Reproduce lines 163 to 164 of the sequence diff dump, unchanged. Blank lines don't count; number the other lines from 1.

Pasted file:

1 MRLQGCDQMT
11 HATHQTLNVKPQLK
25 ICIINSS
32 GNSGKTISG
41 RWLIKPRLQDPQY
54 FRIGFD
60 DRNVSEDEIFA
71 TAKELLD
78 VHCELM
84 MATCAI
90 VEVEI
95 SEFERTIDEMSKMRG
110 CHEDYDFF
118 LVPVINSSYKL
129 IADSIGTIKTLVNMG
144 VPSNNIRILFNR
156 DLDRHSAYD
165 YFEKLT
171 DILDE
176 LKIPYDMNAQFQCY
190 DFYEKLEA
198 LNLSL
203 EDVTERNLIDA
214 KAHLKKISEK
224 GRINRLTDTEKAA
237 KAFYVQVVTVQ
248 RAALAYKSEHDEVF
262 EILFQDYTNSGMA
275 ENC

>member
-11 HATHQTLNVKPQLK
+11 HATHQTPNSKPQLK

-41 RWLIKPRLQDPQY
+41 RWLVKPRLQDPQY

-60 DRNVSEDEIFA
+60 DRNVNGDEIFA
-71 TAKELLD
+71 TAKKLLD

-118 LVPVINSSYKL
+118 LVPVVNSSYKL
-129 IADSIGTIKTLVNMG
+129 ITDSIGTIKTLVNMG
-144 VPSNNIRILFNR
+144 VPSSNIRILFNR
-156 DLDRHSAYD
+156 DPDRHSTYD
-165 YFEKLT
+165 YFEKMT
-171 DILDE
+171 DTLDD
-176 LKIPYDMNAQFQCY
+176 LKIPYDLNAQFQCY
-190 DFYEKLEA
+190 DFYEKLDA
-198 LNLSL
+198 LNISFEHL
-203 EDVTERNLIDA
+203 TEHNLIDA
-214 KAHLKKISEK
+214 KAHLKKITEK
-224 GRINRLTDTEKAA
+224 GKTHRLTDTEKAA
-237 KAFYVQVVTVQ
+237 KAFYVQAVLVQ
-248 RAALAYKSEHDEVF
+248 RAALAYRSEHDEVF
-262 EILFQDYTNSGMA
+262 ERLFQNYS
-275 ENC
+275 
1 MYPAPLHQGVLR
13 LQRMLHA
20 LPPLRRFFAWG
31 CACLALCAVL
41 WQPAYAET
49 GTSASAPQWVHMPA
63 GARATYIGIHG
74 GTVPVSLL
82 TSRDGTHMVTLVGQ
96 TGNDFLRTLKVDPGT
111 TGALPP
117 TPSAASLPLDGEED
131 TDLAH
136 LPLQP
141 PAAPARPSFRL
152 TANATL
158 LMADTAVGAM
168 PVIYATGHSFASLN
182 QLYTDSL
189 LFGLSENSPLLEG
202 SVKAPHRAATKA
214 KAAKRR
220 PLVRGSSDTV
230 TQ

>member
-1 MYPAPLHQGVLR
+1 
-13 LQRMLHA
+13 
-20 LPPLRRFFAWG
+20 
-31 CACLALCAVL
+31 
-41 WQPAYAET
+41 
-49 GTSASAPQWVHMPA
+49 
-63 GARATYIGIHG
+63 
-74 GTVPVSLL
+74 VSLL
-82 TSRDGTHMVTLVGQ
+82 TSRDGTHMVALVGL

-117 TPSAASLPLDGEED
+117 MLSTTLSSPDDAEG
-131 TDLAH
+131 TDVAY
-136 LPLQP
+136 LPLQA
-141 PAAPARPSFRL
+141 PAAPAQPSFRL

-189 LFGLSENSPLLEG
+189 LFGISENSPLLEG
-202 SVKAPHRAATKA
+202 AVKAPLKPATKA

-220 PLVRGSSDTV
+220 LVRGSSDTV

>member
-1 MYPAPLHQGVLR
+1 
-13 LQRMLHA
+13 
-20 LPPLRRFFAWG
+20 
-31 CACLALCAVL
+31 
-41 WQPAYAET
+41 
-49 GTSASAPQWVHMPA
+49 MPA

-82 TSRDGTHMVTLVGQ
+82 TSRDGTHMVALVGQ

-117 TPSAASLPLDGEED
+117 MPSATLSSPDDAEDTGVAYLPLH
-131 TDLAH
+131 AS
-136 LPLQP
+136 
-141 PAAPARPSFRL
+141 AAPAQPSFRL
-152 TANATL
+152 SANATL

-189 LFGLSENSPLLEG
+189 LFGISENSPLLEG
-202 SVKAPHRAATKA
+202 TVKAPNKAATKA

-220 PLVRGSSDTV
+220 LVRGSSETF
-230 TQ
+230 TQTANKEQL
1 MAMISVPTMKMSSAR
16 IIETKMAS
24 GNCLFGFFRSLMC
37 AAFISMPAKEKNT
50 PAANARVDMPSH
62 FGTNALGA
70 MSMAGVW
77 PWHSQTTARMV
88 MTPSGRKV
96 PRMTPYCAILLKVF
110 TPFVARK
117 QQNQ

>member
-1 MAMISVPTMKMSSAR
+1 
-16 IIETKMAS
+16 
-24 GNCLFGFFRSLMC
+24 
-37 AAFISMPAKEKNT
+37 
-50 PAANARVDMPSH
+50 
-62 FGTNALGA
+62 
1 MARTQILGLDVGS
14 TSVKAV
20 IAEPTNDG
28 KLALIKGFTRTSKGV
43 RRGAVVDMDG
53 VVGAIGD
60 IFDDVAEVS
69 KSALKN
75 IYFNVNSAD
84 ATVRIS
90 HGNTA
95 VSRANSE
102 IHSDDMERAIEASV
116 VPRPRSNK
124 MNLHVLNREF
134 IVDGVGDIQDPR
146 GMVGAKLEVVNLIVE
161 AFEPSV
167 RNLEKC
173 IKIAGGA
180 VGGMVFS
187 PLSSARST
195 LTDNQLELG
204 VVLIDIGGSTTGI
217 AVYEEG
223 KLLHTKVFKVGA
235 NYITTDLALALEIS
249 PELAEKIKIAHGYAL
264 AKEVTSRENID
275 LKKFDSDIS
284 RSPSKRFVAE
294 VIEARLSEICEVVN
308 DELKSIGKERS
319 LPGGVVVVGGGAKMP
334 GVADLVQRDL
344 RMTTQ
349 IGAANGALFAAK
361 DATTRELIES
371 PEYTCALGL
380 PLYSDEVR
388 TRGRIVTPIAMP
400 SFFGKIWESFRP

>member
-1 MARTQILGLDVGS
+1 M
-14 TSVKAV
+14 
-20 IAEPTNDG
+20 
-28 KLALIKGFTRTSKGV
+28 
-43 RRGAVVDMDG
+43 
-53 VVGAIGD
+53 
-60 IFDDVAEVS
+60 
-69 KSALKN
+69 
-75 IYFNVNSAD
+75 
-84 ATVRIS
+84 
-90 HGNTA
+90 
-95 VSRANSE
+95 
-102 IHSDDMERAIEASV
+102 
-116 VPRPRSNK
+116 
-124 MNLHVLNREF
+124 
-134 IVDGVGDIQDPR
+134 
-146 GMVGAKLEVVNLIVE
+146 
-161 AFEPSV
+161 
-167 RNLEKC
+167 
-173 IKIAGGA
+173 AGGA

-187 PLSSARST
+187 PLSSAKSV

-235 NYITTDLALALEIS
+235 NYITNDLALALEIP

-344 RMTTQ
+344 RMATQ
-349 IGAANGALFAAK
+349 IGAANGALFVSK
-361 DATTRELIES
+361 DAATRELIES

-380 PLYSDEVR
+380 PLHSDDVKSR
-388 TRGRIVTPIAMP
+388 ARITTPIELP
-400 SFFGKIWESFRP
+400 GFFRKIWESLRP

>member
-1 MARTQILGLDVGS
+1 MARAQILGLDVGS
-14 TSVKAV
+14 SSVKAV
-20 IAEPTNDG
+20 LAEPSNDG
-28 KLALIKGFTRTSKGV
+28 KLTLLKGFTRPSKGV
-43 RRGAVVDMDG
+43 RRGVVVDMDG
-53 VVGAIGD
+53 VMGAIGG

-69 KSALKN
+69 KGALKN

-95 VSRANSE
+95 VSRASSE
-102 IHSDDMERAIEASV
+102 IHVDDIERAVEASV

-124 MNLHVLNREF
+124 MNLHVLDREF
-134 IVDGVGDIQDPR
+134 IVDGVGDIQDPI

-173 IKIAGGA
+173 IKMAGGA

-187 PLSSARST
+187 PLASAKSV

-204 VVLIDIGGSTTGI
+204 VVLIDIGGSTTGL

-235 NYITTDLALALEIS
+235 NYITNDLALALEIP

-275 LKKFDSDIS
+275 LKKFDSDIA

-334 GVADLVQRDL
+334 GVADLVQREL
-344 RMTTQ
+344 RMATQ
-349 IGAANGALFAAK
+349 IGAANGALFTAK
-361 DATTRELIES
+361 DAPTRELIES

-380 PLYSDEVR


24 GNCLFGFFRSLMC
37 AAFISMPAKEKNT